American History X

Bomb Rating: 

This is just what America needs: a wildly egotistic Brit giving morality lessons on Skinheads.

This is Tony Kaye's directorial debut, but somewhere along the way, Kayegot the idea that he was already Stanley Kubrick and demanded all kinds of additional time to edit. The studio denied him that time and allowed star Edward Norton to go in and edit the film so that it could be released. This so infuriated Kaye that he took out a major newspaper ad chiding the studio and went around everywhere he could crying like a baby. He also wanted the notorious "directed by Alan Smithee" tag on this film, but that too was denied him. Maybe what Kaye needs is a nipple and a blankie.

This is just what America needs: a wildly egotistic Brit giving morality lessons on Skinheads. Not only do I doubt Kaye's understanding of the subject, but I'm pretty sure a personality is required before you can give lessons on human dysfunction. Naturally, the Vinyard family is quite dysfunctional. Derek (Edward Norton) is a skinhead leader. His younger brother, Danny (Edward Furlong) idolizes him. Their mother (Beverly D'Angelo) looks as astute as a Dallas Cowboy cheerleader who's accidentally walked into a biogenetics conference.

When Derek kills a couple of black kids trying to steal his truck -- and get back at him for an embarrassment on the basketball court -- Derek is sent to prison. This propels Danny deeper into the world favored by his brother while it actually changes Derek, who discovers in prison that black people are okay. Just like that. Derek's in the shower, some white toughs decide to reenact the 1939 invasion of Poland (with Derek playing the part of Poland), and from then on he realizes bad people are bad people and good people are good people and generally, the good ones don't sodomize you. He works with a black guy in the laundry room who doesn't sodomize him and, faster than you can say "it doesn't get any better than this," they become best buds and Derek's tune changes completely.

It's this conversion that plays so suspiciously. One second Derek's a white supremacist prick and the next second he's St. Derek, the equality angel, out to protect his family from the bad people who haven't seen the light. If all it takes is a little sodomy to turn a skinhead around, I think we have a whole new angle on rehabilitation.

To spread the word about this American History X review on Twitter.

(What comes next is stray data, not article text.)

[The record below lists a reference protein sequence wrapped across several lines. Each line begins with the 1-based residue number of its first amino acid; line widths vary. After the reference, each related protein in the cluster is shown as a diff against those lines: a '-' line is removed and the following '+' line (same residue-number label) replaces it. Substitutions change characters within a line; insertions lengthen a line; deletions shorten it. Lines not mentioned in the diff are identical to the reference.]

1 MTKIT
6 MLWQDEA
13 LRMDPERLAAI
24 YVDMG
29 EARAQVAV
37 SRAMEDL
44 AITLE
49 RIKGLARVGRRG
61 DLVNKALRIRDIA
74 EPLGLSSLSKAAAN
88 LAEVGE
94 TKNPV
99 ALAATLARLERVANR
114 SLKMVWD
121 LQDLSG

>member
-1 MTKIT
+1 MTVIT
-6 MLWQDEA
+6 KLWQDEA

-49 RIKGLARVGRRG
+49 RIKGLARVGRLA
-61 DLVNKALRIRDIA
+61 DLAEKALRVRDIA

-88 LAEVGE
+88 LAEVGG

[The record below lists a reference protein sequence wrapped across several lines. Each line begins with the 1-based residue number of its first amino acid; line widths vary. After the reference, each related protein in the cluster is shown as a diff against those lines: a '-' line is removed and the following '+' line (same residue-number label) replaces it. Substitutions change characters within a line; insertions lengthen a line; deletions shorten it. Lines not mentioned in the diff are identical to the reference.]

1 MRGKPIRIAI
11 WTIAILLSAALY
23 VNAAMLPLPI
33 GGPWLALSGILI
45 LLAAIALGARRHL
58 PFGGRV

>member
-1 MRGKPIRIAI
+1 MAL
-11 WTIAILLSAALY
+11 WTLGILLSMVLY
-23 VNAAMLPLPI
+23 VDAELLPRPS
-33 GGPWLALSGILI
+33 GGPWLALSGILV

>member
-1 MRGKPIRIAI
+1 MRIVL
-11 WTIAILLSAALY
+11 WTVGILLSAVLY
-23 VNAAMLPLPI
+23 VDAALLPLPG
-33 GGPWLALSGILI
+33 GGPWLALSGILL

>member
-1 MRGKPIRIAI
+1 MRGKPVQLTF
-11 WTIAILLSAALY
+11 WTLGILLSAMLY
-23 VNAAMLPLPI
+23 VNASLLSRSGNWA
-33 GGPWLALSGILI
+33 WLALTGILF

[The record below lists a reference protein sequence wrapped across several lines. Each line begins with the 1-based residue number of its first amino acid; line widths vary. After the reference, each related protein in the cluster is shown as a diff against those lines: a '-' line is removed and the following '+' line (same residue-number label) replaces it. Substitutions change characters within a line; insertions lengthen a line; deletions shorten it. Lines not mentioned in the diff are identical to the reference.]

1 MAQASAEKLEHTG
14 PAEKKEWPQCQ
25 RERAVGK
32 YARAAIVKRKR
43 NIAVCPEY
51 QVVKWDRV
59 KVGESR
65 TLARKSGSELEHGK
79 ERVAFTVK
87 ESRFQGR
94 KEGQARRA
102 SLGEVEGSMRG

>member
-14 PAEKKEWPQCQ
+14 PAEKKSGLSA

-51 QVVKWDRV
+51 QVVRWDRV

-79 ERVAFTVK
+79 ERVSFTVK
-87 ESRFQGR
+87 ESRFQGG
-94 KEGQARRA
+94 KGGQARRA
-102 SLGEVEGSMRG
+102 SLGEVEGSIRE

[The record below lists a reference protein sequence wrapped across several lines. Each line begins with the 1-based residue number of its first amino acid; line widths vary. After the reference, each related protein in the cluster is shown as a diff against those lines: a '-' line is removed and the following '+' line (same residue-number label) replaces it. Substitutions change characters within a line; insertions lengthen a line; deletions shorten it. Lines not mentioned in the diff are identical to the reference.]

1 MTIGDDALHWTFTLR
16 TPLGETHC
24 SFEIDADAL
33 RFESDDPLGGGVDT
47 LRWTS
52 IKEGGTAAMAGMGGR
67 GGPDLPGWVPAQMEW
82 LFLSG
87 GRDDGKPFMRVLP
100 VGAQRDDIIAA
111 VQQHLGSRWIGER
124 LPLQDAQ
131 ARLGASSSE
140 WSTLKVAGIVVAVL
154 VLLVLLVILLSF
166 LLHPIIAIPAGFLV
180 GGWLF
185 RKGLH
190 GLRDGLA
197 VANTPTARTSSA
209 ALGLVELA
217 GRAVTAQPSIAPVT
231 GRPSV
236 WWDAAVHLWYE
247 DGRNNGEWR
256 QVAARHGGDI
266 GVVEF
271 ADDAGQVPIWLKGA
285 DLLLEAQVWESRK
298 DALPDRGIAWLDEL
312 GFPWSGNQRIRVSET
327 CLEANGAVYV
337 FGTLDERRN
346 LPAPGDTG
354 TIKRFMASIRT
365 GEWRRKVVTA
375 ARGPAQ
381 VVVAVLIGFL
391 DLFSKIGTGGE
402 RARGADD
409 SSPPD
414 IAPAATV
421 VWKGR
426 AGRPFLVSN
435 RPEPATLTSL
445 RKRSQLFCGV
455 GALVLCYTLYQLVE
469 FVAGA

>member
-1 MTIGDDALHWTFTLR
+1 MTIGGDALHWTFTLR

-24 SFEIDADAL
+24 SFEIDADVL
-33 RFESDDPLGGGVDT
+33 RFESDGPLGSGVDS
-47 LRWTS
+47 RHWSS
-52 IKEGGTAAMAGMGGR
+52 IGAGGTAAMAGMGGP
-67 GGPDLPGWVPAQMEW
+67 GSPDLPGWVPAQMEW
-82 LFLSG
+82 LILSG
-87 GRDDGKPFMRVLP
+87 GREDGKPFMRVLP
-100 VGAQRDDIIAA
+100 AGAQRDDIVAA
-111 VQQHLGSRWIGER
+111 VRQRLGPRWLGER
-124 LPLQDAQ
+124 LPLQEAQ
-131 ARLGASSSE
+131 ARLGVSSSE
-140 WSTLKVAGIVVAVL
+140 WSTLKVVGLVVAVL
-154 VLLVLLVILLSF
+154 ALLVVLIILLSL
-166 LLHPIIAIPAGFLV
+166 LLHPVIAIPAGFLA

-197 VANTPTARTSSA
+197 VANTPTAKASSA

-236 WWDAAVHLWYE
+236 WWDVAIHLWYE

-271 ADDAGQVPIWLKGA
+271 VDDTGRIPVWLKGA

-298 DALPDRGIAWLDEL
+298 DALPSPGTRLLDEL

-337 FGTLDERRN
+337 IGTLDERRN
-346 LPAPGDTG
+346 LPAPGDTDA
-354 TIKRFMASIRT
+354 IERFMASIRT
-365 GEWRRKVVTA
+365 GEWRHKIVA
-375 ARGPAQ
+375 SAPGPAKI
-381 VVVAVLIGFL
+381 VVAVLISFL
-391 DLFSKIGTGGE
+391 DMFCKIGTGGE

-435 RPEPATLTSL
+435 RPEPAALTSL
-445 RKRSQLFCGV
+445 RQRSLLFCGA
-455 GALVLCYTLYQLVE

To get instant updates of Mr. Cranky reviews, subscribe to our RSS feed.
1 Comment

Like This American History X Review? Vote it Up.

0

Rate This Movie:

Average: 5 (2 votes)

Other Cranky Content You Might Enjoy

  • Didn't we learn from the Lambada craze that dance movies are just disasters waiting to happen?

  • African-Americans longing for that moment when they'll actually realize some level of respect and/or equality in this country need only watch this film to learn that the path of escape from Hollywood'

  • This movie is sort of the cinematic equivalent of slowing down to see the results of a car crash.

I honestly enjoyed the movie

Anonymous's picture

I honestly enjoyed the movie and didn't find it too preachy. Also, Derek's conversion made sense to me; he was in prison for 3 years and I honestly doubt they showed all three years. He and the black dude probably had a lot of offscreen conversations, and at one point it states that he was with the AB for a year before they did their whole ass raping routine on him. There were other reasons that Derek changed; the first was that in prison, he was the minority. This kind of put him in the shoes of the people he was discriminating in that he had to know what it was like to be outnumbered and pushed around by people who feel threatened. Being ass raped forced him to face that whites were just as capable of evil and cruelty as blacks, and that all races had good and evil people. This left him in flux, which ultimately made it easy for Sweeny's message to register.

This is all just my interpretation however.

Comment viewing options

Select your preferred way to display the comments and click "Save settings" to activate your changes.